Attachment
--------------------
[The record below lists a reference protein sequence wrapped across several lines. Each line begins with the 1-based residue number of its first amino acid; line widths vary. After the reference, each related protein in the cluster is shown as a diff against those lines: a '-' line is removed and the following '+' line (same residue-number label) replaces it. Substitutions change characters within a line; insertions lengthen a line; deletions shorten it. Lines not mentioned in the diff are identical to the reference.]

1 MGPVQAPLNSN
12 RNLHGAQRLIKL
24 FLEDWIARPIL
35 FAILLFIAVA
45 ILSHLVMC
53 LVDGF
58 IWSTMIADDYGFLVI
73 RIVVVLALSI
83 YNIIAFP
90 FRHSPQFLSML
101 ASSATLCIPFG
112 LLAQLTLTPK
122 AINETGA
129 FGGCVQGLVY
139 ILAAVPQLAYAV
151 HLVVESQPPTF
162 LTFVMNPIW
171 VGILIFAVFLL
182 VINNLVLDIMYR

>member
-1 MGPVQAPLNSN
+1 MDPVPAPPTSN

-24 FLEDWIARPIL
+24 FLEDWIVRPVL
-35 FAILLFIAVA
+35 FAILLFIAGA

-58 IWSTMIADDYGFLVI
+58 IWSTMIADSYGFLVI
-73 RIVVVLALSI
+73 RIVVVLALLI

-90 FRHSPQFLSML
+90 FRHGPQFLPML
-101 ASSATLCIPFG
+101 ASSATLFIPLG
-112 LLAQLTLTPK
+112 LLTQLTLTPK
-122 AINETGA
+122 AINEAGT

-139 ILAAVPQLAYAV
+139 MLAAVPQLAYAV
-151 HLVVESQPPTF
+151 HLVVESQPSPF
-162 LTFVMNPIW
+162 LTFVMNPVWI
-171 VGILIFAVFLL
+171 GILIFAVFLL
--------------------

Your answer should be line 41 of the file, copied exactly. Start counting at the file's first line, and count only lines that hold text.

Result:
+139 MLAAVPQLAYAV